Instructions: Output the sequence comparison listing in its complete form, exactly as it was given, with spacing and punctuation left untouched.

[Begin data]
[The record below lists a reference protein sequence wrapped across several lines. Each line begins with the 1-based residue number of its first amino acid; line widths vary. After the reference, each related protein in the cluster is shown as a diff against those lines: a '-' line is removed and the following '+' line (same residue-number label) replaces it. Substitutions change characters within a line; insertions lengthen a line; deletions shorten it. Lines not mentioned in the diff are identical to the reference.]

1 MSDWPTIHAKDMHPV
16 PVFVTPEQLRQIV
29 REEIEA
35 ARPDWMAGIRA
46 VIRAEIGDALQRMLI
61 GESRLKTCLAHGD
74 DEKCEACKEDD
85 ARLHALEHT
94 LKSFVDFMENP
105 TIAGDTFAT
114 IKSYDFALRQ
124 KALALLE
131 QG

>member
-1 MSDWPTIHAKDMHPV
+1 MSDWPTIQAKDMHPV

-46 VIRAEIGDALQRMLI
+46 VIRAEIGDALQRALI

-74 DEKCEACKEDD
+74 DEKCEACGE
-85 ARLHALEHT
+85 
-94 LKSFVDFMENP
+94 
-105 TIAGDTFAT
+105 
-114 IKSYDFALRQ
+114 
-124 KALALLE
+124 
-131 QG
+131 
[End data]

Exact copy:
[The record below lists a reference protein sequence wrapped across several lines. Each line begins with the 1-based residue number of its first amino acid; line widths vary. After the reference, each related protein in the cluster is shown as a diff against those lines: a '-' line is removed and the following '+' line (same residue-number label) replaces it. Substitutions change characters within a line; insertions lengthen a line; deletions shorten it. Lines not mentioned in the diff are identical to the reference.]

1 MSDWPTIHAKDMHPV
16 PVFVTPEQLRQIV
29 REEIEA
35 ARPDWMAGIRA
46 VIRAEIGDALQRMLI
61 GESRLKTCLAHGD
74 DEKCEACKEDD
85 ARLHALEHT
94 LKSFVDFMENP
105 TIAGDTFAT
114 IKSYDFALRQ
124 KALALLE
131 QG

>member
-1 MSDWPTIHAKDMHPV
+1 MSDWPTIQAKDMHPV

-46 VIRAEIGDALQRMLI
+46 VIRAEIGDALQRALI

-74 DEKCEACKEDD
+74 DEKCEACGE
-85 ARLHALEHT
+85 
-94 LKSFVDFMENP
+94 
-105 TIAGDTFAT
+105 
-114 IKSYDFALRQ
+114 
-124 KALALLE
+124 
-131 QG
+131 